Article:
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Main findings from a survey on the long-term impact of Brexit on the UK and EU economies

Author(s): Patrick Bisciari

Date published: Jul 2019

SUERF Policy Note, Issue No 84
by Patrick Bisciari, National Bank of Belgium

 

JEL-codes: F13, F14, F15, F17, F60.
Keywords: Brexit, trade, integration, EU.


This note summarises the main findings from a review of a sample of studies on the long-term impact of Brexit on GDP and welfare for both the UK and EU27 economies. Brexit is a lose-lose situation for both the UK and the EU27, but the UK is found to be much more affected by Brexit than the EU27. In an orderly no-deal scenario, the range of losses across the studies is very wide, especially for the UK, reflecting great uncertainty. Small open economies closely related to the UK are worse hit than other EU Member States. This is the case for Ireland due to geographical proximity, for Luxembourg with its economy specialising in financial services, and for Cyprus and Malta as they are Commonwealth countries, followed by the Netherlands and Belgium. A trade agreement could limit the losses from Brexit substantially both for the UK and the EU Member States. This justifies the economic interest for both the UK and the EU Member States to reach and implement a deal on their future relationship.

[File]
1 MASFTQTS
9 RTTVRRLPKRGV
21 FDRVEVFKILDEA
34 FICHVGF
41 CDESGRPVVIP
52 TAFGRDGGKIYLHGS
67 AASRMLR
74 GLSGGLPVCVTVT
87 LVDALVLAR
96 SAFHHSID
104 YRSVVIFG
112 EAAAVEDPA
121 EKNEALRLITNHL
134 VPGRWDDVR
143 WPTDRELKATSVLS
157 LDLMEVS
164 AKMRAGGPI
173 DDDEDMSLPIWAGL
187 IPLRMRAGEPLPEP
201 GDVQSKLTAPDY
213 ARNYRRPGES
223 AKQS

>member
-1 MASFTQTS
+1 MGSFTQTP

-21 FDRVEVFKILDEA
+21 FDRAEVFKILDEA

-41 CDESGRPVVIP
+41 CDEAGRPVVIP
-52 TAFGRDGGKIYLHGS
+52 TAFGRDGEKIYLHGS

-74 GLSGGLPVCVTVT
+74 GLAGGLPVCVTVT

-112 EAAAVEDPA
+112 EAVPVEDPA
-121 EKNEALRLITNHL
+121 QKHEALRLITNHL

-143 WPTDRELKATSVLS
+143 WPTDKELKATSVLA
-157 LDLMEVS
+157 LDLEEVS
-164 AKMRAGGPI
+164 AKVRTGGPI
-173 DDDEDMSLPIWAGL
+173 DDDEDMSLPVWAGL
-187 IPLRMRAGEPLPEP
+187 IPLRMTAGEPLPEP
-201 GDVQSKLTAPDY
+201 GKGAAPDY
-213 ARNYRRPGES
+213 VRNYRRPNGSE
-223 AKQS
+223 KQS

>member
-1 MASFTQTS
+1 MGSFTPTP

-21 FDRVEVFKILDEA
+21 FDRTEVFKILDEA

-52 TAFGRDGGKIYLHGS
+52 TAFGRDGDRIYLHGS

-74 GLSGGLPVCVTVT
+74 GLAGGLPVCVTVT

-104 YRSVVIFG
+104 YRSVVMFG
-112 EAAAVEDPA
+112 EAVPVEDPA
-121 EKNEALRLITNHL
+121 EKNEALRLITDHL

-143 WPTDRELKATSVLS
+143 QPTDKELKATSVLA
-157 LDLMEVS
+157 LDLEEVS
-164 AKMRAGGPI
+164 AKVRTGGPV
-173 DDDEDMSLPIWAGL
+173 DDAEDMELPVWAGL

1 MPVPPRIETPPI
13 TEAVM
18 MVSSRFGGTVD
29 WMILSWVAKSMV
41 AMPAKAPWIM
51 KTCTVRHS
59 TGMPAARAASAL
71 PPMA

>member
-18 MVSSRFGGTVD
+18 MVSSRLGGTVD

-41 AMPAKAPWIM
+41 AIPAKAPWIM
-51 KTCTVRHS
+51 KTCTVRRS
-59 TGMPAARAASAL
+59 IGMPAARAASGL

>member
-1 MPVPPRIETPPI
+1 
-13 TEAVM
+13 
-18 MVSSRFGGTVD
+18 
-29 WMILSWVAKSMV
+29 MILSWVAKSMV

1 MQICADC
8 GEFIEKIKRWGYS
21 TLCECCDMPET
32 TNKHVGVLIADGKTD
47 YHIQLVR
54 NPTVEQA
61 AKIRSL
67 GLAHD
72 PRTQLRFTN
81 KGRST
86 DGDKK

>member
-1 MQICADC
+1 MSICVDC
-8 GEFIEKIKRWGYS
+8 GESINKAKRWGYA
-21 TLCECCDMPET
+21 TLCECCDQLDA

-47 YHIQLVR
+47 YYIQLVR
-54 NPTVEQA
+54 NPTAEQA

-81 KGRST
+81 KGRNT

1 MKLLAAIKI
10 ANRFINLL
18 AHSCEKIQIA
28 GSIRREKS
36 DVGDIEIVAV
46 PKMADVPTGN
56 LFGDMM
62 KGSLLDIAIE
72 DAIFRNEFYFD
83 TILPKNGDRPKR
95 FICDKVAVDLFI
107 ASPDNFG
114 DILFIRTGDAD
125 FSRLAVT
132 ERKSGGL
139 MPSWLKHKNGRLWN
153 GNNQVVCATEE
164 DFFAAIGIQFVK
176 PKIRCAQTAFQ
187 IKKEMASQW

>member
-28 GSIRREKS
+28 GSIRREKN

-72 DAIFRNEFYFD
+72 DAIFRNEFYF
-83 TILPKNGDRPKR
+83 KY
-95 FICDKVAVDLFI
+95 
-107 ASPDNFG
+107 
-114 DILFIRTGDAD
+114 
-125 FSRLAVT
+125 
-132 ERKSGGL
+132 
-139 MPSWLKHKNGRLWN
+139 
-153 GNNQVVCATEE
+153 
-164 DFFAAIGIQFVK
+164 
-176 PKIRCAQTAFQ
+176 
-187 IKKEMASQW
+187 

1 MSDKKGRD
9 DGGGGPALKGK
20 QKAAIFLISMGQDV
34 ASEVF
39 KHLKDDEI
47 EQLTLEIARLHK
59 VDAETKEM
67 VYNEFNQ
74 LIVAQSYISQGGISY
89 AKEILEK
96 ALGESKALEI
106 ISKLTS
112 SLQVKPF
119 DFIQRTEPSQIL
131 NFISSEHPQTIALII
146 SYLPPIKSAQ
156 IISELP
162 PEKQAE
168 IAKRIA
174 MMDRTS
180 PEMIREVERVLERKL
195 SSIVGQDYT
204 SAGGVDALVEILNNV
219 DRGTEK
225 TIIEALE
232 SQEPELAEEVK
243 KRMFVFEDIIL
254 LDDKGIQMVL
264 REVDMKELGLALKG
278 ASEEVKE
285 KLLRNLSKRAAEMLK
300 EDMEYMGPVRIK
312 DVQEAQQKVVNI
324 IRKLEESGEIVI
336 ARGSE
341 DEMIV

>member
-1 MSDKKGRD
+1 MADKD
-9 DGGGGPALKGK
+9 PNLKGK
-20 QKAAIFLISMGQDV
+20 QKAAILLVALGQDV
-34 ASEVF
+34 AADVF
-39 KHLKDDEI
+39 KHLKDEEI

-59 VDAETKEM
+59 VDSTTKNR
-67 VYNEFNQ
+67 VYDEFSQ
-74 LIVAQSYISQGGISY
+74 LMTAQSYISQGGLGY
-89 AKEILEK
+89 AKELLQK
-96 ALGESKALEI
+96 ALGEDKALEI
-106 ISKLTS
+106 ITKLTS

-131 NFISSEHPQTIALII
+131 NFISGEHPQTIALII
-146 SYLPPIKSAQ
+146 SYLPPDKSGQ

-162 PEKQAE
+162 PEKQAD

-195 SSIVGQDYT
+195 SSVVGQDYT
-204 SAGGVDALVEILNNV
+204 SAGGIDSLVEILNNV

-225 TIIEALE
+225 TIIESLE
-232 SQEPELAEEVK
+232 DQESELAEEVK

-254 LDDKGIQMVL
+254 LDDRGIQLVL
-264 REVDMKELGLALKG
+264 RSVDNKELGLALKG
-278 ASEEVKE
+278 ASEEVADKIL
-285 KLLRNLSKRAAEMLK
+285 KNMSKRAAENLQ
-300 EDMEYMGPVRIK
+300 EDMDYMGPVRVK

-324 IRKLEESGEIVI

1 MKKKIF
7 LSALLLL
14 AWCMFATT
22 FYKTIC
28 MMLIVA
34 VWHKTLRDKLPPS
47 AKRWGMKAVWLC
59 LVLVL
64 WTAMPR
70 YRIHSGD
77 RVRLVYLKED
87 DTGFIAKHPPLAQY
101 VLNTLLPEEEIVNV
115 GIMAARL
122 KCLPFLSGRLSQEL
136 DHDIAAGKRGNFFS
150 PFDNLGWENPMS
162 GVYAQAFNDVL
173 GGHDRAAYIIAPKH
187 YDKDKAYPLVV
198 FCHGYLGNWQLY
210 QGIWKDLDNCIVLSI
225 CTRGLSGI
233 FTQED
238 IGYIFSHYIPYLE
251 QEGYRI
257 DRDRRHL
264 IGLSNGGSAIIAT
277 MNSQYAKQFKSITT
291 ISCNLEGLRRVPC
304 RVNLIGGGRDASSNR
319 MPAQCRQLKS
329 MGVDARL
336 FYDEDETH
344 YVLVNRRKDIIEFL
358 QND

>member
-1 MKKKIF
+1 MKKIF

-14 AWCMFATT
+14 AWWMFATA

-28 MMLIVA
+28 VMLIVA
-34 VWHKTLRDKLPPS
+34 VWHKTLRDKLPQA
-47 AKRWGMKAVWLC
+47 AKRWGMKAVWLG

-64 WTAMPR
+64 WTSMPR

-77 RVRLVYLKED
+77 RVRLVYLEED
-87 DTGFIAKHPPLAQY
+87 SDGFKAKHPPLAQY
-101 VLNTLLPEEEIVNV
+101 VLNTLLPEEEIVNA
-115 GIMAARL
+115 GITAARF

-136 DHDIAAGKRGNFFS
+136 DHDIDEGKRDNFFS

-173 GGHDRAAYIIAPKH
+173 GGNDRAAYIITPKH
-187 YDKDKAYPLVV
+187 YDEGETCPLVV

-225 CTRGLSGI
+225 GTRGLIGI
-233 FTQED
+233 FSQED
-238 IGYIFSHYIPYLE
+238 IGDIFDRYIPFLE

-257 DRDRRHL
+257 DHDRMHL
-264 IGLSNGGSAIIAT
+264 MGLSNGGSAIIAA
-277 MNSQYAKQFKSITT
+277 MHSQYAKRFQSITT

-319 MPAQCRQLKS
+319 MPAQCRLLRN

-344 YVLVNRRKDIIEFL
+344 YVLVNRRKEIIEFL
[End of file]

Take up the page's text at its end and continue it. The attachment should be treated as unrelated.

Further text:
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SUERF Policy Note, Issue No 84SUERF Policy Note, Issue No 84

Main findings from a survey on the long-term impact of Brexit on the UK and EU economiesWeb version: Main findings from a survey on the long-term impact of Brexit on the UK and EU economies

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